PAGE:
What We Expect From Climate Scientists

Consensus blogger (and frequent visitor to this site) And Then There’s Physics has consecutive posts discussing the proper role of climate scientists in the Climate Conversation.

I (along with many regulars here) have been banned at commenting at ATTP, but I think the subject is interesting enough to respond here.

In Scientists are not salespeople, ATTP leaves most of the heavy lifting to Michael Tobis (AKA Dr.Doom, for his gloomy prognosis for our planet).

The central theme is captured here: Tobis writes, “In fact, it is A job (NOT the core one) of climate scientists to EXPLAIN what the science says. CONVINCING you was never part of the brief.”

In his post and later in the comments, ATTP is approving of Tobis’ assertion. But in a follow-up post published March 11, ATTP seeks to revise and extend, as it were.

He writes that scientists “have a role in informing the public and policy makers about their research. However, they are not responsible for whether or not what they present is accepted; they’re not salespeople trying to sell a product.

However, this does not mean that they’re absolved of all responsibility. I do think that scientists/researchers should (mostly) be obliged to speak out when they’re aware that our best understanding is being misrepresented publicly. This, however, does not mean that they should be responsible if the public remains unconvinced.”

That’s three ‘howevers’ in a very short block of writing. ATTP sadly seems oblivious that much of the best understanding that is being misrepresented publicly is emanating from the Consensus side of the fence. (Oh, skeptics and even lukewarmers are not perfect on this account, of course. But we don’t claim to be speaking for the mainstream…)

I broadly agree with those portions I lifted to show here. However, much of the first post and associated comments target journalists as the ones who should be tasked with convincing the public, something I take issue with as a former journalist.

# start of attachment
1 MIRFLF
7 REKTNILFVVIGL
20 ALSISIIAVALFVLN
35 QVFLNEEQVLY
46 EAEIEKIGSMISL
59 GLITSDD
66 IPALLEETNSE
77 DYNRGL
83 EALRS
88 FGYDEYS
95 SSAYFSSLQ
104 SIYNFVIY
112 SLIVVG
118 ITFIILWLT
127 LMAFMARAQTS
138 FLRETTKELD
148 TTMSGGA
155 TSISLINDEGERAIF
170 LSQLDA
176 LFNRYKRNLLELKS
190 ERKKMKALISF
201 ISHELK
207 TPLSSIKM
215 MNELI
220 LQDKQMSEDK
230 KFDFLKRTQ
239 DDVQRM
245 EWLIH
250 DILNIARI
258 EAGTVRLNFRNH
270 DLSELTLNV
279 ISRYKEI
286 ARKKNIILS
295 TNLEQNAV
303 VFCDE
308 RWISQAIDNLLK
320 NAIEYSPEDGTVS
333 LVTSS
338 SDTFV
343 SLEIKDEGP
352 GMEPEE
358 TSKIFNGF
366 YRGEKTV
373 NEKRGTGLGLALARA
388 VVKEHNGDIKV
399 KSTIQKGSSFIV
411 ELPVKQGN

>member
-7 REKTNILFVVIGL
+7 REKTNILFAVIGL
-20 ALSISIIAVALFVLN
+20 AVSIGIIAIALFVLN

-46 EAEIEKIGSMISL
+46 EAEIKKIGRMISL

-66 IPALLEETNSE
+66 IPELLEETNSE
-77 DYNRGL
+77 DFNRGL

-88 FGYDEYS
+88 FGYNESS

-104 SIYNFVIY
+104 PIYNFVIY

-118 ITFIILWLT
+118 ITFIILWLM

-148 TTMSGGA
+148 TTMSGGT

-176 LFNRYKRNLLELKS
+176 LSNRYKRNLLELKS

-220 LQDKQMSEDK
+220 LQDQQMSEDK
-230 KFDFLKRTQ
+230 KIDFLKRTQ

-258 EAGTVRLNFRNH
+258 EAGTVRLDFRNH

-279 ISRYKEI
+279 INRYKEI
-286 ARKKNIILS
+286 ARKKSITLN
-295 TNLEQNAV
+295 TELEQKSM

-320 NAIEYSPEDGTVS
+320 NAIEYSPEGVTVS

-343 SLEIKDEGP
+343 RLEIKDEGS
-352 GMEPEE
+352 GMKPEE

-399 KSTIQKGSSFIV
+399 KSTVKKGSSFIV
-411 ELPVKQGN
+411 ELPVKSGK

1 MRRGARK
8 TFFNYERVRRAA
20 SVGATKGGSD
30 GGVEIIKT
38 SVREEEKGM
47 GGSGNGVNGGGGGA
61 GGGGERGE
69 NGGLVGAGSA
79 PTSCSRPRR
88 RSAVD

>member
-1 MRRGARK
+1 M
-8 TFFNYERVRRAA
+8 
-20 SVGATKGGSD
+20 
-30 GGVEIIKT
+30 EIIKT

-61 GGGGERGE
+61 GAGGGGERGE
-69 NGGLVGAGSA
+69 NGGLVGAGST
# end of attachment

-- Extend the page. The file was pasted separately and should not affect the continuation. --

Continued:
In fact, I think climate scientists could learn something from Journalism 101, where budding reporters are taught that their job pretty explicitly does not include convincing anybody of anything–that they are there to present facts so that people can make up their own minds.

But before we even ask whose job it is to convince the public, shouldn’t we look at what the public thinks? Majorities in almost all developed countries do accept what climate scientists have said–that the Earth is warming, that humans are contributing and that one of the principal contributions is the volume of greenhouse gases we are emitting.

I don’t think either Tobis or ATTP will view that as a cause for celebration. That’s because despite their solid agreement with the main points of climate science, the public has not moved perceptibly towards accepting policy proposals that are mainly put forward by activists, most (but not all) of whom are very clearly not scientists.

Phrased somewhat differently, if the public accepts the science but not activist policy proposals, it becomes clear who should shoulder the burden of changing the public’s minds–politicians.

Politicians have tried–mostly without long-term success. President Obama (who I voted for twice and wish I could vote for again) moved ahead of the public on climate change, and I believe it cost him much-needed political capital. Sadly (IMO–and I know the opinions of most here differ) much of what he rammed through using executive powers will be quickly undone, precisely because the silver tongued President did not convince the public that drastic action was indicated by the science.

For his pains, President Obama was labeled a ‘climate change denier’ by climate activists, which just shows that whatever God there be has a sense of humor.

Were I to enter the political arena, I would start more modestly, at the risk of being labeled a denier or worse (Okay, I have already been labeled a denier–and worse). But I believe a political consensus could be built around Fast Mitigation policies, orienting infrastructure investment around public transportation and continued support for renewable energy and research and development, etc.

The problem with climate scientists and advocacy is not that they try it. It’s that they do a bad job of it and don’t realize they are operating in the political theater. Worse, they have let the activist community grab the microphone out of their hands and babble a-scientific nonsense that alienates those that need to be convinced.